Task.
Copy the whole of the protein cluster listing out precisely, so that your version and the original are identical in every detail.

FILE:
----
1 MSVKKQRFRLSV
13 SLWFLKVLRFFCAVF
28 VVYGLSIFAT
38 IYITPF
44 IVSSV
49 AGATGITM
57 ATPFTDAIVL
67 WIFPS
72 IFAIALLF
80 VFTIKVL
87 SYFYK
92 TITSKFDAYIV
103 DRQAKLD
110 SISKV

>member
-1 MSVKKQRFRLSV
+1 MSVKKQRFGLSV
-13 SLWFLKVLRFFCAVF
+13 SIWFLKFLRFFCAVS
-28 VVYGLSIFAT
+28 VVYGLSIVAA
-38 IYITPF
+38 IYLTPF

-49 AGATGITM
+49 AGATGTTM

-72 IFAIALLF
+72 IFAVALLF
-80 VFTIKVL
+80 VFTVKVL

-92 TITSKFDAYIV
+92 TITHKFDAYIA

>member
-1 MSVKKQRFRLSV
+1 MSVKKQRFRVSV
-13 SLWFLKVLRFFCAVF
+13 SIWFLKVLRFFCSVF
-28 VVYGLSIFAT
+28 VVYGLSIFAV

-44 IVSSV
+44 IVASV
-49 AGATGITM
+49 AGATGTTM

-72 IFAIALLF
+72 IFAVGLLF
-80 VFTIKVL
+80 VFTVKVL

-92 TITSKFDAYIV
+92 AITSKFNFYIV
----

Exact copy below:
1 MSVKKQRFRLSV
13 SLWFLKVLRFFCAVF
28 VVYGLSIFAT
38 IYITPF
44 IVSSV
49 AGATGITM
57 ATPFTDAIVL
67 WIFPS
72 IFAIALLF
80 VFTIKVL
87 SYFYK
92 TITSKFDAYIV
103 DRQAKLD
110 SISKV

>member
-1 MSVKKQRFRLSV
+1 MSVKKQRFGLSV
-13 SLWFLKVLRFFCAVF
+13 SIWFLKFLRFFCAVS
-28 VVYGLSIFAT
+28 VVYGLSIVAA
-38 IYITPF
+38 IYLTPF

-49 AGATGITM
+49 AGATGTTM

-72 IFAIALLF
+72 IFAVALLF
-80 VFTIKVL
+80 VFTVKVL

-92 TITSKFDAYIV
+92 TITHKFDAYIA

>member
-1 MSVKKQRFRLSV
+1 MSVKKQRFRVSV
-13 SLWFLKVLRFFCAVF
+13 SIWFLKVLRFFCSVF
-28 VVYGLSIFAT
+28 VVYGLSIFAV

-44 IVSSV
+44 IVASV
-49 AGATGITM
+49 AGATGTTM

-72 IFAIALLF
+72 IFAVGLLF
-80 VFTIKVL
+80 VFTVKVL

-92 TITSKFDAYIV
+92 AITSKFNFYIV